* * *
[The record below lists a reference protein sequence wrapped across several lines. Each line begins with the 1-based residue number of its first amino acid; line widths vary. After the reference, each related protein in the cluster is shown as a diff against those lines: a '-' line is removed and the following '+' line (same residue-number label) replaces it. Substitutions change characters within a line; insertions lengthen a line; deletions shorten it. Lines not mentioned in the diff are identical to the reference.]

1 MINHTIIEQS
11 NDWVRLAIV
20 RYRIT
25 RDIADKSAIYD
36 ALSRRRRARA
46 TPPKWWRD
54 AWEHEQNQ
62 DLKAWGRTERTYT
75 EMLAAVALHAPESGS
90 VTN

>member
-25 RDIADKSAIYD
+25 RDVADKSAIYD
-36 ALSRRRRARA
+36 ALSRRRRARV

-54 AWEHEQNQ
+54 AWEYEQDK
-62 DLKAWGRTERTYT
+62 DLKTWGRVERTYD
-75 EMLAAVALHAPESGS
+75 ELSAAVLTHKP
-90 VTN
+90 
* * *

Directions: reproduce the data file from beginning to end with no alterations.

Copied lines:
[The record below lists a reference protein sequence wrapped across several lines. Each line begins with the 1-based residue number of its first amino acid; line widths vary. After the reference, each related protein in the cluster is shown as a diff against those lines: a '-' line is removed and the following '+' line (same residue-number label) replaces it. Substitutions change characters within a line; insertions lengthen a line; deletions shorten it. Lines not mentioned in the diff are identical to the reference.]

1 MINHTIIEQS
11 NDWVRLAIV
20 RYRIT
25 RDIADKSAIYD
36 ALSRRRRARA
46 TPPKWWRD
54 AWEHEQNQ
62 DLKAWGRTERTYT
75 EMLAAVALHAPESGS
90 VTN

>member
-25 RDIADKSAIYD
+25 RDVADKSAIYD
-36 ALSRRRRARA
+36 ALSRRRRARV

-54 AWEHEQNQ
+54 AWEYEQDK
-62 DLKAWGRTERTYT
+62 DLKTWGRVERTYD
-75 EMLAAVALHAPESGS
+75 ELSAAVLTHKP
-90 VTN
+90 